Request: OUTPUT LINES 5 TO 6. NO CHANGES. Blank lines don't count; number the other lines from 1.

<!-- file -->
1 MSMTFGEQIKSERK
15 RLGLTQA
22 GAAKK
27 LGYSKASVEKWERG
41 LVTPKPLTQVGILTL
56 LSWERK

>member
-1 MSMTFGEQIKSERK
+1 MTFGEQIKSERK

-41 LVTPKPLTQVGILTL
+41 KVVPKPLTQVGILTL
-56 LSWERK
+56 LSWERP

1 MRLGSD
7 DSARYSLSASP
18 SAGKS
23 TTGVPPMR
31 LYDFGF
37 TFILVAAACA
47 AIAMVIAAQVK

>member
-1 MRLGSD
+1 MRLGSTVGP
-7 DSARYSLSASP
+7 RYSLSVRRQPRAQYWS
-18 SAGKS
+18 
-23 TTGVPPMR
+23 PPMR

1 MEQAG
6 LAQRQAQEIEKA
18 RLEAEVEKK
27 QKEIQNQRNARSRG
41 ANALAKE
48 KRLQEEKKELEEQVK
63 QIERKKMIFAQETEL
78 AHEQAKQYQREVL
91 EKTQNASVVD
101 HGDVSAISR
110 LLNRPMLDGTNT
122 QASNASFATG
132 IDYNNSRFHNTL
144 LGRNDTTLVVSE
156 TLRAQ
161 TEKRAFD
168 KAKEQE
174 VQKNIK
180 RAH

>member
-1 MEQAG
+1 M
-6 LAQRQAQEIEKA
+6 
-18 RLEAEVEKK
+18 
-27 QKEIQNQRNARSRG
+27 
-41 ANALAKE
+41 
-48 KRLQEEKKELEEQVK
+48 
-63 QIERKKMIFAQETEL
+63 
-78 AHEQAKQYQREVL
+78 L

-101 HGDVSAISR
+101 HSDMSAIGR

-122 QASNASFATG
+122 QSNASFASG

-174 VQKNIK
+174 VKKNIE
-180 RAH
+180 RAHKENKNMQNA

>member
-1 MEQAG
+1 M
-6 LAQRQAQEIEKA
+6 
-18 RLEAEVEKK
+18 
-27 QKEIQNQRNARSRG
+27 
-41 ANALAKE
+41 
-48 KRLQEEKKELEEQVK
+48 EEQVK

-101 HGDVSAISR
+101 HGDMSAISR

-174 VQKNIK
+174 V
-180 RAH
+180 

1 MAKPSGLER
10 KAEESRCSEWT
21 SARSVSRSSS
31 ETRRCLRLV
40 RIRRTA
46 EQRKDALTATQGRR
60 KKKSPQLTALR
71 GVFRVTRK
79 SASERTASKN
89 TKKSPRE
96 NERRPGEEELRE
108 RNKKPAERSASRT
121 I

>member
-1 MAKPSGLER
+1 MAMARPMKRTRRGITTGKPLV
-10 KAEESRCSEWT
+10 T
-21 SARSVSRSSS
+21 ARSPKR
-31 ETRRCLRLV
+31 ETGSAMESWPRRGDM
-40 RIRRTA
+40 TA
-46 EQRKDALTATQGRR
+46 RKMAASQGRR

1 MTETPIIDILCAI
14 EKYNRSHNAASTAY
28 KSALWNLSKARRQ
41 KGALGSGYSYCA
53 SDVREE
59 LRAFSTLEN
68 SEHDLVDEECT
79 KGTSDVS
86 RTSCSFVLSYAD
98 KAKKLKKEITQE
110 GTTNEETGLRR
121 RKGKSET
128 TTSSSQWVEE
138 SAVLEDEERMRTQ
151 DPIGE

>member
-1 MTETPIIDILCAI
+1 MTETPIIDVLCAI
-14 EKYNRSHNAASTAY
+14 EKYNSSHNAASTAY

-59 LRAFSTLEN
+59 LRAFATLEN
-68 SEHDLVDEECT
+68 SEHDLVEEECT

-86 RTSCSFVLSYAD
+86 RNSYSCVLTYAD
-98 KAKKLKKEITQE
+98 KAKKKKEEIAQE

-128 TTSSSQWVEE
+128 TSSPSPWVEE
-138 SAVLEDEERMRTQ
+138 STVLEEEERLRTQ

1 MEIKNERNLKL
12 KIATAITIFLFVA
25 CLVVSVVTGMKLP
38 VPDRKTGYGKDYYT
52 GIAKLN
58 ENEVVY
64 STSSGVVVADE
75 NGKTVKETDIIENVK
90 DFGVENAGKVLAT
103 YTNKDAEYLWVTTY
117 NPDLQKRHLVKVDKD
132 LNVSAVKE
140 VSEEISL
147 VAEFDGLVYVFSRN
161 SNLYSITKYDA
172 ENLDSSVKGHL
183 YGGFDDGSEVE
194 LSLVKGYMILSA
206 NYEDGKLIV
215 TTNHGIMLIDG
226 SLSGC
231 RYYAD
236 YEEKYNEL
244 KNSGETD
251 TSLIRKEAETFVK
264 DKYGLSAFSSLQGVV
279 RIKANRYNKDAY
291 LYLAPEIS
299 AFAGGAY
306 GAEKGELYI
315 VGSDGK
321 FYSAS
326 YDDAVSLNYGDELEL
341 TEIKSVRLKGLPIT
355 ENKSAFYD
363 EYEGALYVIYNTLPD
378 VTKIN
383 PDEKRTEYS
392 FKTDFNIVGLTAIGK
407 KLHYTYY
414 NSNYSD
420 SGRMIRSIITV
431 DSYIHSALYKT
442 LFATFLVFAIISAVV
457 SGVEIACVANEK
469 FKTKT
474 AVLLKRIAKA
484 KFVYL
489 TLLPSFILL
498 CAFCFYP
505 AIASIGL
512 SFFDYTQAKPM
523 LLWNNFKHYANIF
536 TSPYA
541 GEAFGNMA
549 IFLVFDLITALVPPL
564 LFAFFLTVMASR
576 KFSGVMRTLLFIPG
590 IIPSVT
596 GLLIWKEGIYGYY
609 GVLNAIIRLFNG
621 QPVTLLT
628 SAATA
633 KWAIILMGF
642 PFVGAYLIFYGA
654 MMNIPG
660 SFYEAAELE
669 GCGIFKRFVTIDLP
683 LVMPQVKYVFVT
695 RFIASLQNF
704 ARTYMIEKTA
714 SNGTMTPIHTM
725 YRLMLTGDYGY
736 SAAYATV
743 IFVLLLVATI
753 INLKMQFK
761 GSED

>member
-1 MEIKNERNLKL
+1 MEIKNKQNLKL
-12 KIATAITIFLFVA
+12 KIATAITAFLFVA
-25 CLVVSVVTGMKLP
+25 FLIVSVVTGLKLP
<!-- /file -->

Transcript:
41 LVTPKPLTQVGILTL
56 LSWERK